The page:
In 1610, Galileo published the Siderius nuncius, or Starry Messenger, a "hurried little masterpiece" in John Heilbron's words. Presenting to the world his remarkable observations using the recently invented telescope--the craters of the moon, the satellites of Jupiter--Galileo dramatically challenged our idea of the perfection of the heavens and the centrality of the Earth in the universe. Indeed, the appearance of the little book is regarded as one of the great moments in the history of science.
Planned to coincide with the 400th anniversary of the publication of the Starry Messenger, this is a major new biography of Galileo, a fresh and much more rounded view of the great scientist than found in earlier works. Unlike previous biographers, Heilbron shows us that Galileo was far more than a mathematician: he was deeply knowledgeable in the arts, an expert on the epic poet Ariosto, a fine lutenist. More important, Heilbron notes that years of reading the poets and experimenting with literary forms were not mere sidebars--they enabled Galileo to write clearly and plausibly about the most implausible things. Indeed, Galileo changed the world not simply because he revolutionized astronomy, but because he conveyed his discoveries so clearly and crisply that they could not be avoided or denied. If ever a discoverer was perfectly prepared to make and exploit his discovery, it was the dexterous humanist Galileo aiming his first telescope at the sky.
In Galileo, John Heilbron captures not only the great scientist, but also the creative, artistic younger man who would ultimately become the champion of Copernicus, the bAate-noire of the Jesuits, and the best-known of all martyrs to academic freedom.
Heilbron has produced that rare marvel, a splendid new view of a familiar figure, a witty, absorbing, and convincing account of the man and his epoch, destined for the wide readership Galileo himself once had. Eileen Reeves, ISIS Heilbron's polymathic expertise brings out the complex contours of Galileo's science in a relatively accessible form Nick Wilding, London Review of Books The most thorough and reliable introduction to Galileo now available, and also the best written Nick Wilding, London Review of Books Heilbron's book, to the best of my knowledge, explains more of Galileo's science than any other single book. American Scientist By far the richest account yet produced in English. Science Magazine Lively book. Mail on Sunday Mr Heilbron's ... has much richer scientific detail and will no doubt become the standard, comprehensive biography. International Herald Tribune Professor Heilbron provides a rounded portrait of Galileo. London Review of Books Heilbron's emphasis on Galileo's polymathy is a more accessible and undoubtedly valuable aspect of the book. Andrew Robinson, History Today As well as witticisms, Heilbron delights in scholarly details, and this book bears ample testimony to his assiduous research. Patricia Fara, BBC History Magazine Witty...scholarly...innovative...Heilbron's Galileo is no ordinary eulogy. Patricia Fara, BBC History, November 2010 An awesome command of the vast Galileo literature... [it] will no doubt become the standard, comprehensive biography. Owen Gingerich, New York Times Book Review A masterpiece...It far surpasses all previous biographies of Galileo. Impeccable scholarship. Nick Jardine, professor of the History and Philosophy of Sciences, Cambridge University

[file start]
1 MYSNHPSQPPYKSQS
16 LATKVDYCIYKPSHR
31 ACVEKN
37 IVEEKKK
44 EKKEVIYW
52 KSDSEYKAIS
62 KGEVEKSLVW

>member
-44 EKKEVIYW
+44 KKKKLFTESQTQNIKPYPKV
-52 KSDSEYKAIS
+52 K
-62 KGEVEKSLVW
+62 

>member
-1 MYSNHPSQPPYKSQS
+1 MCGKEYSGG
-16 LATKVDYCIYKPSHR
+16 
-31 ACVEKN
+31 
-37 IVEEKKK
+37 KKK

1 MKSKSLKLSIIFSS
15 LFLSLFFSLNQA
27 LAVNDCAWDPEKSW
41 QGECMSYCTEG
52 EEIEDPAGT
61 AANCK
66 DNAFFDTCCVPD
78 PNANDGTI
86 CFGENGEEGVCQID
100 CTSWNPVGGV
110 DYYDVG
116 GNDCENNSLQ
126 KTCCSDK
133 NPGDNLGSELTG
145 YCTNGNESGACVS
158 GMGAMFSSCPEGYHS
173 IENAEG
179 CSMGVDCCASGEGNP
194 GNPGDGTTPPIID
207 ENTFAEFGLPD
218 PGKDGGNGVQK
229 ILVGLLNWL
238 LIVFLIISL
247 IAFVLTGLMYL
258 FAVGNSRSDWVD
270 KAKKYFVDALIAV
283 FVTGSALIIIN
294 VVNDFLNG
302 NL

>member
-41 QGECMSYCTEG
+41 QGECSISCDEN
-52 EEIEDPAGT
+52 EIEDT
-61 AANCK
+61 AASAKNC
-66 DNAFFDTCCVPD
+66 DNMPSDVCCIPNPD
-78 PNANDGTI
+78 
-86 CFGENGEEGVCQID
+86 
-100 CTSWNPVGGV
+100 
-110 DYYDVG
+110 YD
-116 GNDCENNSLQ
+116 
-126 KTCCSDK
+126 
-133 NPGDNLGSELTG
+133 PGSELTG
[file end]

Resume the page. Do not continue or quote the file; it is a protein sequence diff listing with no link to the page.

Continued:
1: A Florentine Education2: A Tuscan Archimedes3: Life in the Serenissima4: Galilean Science5: Calculated Risks6: Miscalculated Risks7: Vainglory8: End GamesAfterword
Number Of Pages: 508
Published: 1st December 2010
Country of Publication: GB
Dimensions (cm): 24.13 x 17.15
Weight (kg): 0.96